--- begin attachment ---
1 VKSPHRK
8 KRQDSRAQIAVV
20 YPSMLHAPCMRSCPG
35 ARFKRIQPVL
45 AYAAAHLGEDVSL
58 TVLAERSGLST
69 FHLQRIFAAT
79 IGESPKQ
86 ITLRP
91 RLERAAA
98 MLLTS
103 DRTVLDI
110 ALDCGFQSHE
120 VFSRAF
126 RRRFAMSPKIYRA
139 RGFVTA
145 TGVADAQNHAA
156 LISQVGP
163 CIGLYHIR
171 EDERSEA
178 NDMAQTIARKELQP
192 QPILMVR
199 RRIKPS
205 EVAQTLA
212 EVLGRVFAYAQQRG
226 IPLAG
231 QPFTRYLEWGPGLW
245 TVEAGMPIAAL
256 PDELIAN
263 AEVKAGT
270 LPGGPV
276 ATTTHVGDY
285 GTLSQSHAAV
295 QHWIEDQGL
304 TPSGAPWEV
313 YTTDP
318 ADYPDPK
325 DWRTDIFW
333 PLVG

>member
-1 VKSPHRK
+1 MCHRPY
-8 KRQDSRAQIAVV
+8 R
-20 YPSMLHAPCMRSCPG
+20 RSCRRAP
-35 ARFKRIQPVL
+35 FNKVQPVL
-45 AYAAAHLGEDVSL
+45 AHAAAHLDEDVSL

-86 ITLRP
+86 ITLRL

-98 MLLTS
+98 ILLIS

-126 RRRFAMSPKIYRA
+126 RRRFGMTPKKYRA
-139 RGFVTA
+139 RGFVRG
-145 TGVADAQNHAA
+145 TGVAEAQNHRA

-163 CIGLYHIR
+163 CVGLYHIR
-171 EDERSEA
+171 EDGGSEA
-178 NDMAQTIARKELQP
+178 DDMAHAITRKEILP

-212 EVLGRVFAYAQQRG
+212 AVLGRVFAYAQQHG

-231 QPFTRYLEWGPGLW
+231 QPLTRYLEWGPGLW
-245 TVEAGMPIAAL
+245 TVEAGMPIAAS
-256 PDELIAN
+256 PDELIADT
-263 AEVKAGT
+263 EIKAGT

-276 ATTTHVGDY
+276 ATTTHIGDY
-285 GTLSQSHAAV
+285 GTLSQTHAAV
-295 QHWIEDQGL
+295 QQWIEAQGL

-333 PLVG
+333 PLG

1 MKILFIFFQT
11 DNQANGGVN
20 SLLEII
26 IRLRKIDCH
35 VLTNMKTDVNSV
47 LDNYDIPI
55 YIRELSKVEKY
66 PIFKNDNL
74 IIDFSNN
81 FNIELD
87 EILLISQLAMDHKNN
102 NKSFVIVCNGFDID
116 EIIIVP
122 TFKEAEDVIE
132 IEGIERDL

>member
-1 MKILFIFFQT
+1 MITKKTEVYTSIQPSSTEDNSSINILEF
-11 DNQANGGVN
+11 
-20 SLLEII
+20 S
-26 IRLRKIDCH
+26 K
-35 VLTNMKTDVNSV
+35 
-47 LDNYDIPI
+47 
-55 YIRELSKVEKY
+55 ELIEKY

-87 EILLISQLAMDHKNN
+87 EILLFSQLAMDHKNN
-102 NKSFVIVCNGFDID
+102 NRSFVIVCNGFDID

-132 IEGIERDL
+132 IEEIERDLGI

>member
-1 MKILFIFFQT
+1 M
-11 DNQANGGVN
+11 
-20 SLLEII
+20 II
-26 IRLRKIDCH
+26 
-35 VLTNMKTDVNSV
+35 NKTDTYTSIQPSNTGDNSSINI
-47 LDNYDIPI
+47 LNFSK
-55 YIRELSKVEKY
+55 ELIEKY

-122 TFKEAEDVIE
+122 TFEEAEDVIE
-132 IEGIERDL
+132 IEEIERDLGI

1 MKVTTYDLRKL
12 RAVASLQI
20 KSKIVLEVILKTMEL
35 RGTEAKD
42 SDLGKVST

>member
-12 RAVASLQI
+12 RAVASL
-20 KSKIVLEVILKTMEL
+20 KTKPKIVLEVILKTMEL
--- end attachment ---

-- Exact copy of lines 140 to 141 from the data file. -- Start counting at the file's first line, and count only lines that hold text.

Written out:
1 MKVTTYDLRKL
12 RAVASLQI